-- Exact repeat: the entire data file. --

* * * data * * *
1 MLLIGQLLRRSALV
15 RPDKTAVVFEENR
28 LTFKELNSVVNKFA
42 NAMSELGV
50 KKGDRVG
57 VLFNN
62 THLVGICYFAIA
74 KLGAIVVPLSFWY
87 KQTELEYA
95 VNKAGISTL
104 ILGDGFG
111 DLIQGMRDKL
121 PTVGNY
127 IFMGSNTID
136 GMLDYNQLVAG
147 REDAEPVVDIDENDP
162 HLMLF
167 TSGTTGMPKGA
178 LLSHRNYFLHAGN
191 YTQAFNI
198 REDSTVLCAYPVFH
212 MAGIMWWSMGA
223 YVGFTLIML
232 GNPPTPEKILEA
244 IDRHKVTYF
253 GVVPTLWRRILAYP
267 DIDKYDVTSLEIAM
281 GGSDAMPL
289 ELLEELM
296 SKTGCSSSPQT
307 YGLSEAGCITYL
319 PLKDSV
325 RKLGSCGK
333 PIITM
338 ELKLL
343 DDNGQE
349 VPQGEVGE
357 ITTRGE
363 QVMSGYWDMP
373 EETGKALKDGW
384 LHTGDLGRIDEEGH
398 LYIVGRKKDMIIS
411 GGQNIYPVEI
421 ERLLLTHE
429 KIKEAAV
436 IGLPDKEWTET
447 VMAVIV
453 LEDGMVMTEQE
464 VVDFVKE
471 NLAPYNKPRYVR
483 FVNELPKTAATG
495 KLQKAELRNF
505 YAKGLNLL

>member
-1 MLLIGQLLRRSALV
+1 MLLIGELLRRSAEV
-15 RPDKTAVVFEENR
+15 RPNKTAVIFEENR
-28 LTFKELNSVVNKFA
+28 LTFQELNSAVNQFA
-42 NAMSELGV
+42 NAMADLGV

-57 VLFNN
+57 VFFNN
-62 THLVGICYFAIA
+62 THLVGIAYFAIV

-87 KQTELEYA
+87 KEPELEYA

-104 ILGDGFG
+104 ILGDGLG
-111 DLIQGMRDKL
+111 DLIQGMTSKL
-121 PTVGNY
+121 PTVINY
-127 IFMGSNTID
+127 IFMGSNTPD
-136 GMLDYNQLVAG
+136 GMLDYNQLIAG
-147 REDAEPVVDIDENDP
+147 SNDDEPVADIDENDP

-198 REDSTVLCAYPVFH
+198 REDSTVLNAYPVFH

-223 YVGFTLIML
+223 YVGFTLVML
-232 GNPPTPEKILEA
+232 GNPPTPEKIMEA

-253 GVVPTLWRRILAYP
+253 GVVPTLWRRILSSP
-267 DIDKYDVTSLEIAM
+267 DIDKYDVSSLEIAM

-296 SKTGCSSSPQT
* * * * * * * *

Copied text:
1 MLLIGQLLRRSALV
15 RPDKTAVVFEENR
28 LTFKELNSVVNKFA
42 NAMSELGV
50 KKGDRVG
57 VLFNN
62 THLVGICYFAIA
74 KLGAIVVPLSFWY
87 KQTELEYA
95 VNKAGISTL
104 ILGDGFG
111 DLIQGMRDKL
121 PTVGNY
127 IFMGSNTID
136 GMLDYNQLVAG
147 REDAEPVVDIDENDP
162 HLMLF
167 TSGTTGMPKGA
178 LLSHRNYFLHAGN
191 YTQAFNI
198 REDSTVLCAYPVFH
212 MAGIMWWSMGA
223 YVGFTLIML
232 GNPPTPEKILEA
244 IDRHKVTYF
253 GVVPTLWRRILAYP
267 DIDKYDVTSLEIAM
281 GGSDAMPL
289 ELLEELM
296 SKTGCSSSPQT
307 YGLSEAGCITYL
319 PLKDSV
325 RKLGSCGK
333 PIITM
338 ELKLL
343 DDNGQE
349 VPQGEVGE
357 ITTRGE
363 QVMSGYWDMP
373 EETGKALKDGW
384 LHTGDLGRIDEEGH
398 LYIVGRKKDMIIS
411 GGQNIYPVEI
421 ERLLLTHE
429 KIKEAAV
436 IGLPDKEWTET
447 VMAVIV
453 LEDGMVMTEQE
464 VVDFVKE
471 NLAPYNKPRYVR
483 FVNELPKTAATG
495 KLQKAELRNF
505 YAKGLNLL

>member
-1 MLLIGQLLRRSALV
+1 MLLIGELLRRSAEV
-15 RPDKTAVVFEENR
+15 RPNKTAVIFEENR
-28 LTFKELNSVVNKFA
+28 LTFQELNSAVNQFA
-42 NAMSELGV
+42 NAMADLGV

-57 VLFNN
+57 VFFNN
-62 THLVGICYFAIA
+62 THLVGIAYFAIV

-87 KQTELEYA
+87 KEPELEYA

-104 ILGDGFG
+104 ILGDGLG
-111 DLIQGMRDKL
+111 DLIQGMTSKL
-121 PTVGNY
+121 PTVINY
-127 IFMGSNTID
+127 IFMGSNTPD
-136 GMLDYNQLVAG
+136 GMLDYNQLIAG
-147 REDAEPVVDIDENDP
+147 SNDDEPVADIDENDP

-198 REDSTVLCAYPVFH
+198 REDSTVLNAYPVFH

-223 YVGFTLIML
+223 YVGFTLVML
-232 GNPPTPEKILEA
+232 GNPPTPEKIMEA

-253 GVVPTLWRRILAYP
+253 GVVPTLWRRILSSP
-267 DIDKYDVTSLEIAM
+267 DIDKYDVSSLEIAM

-296 SKTGCSSSPQT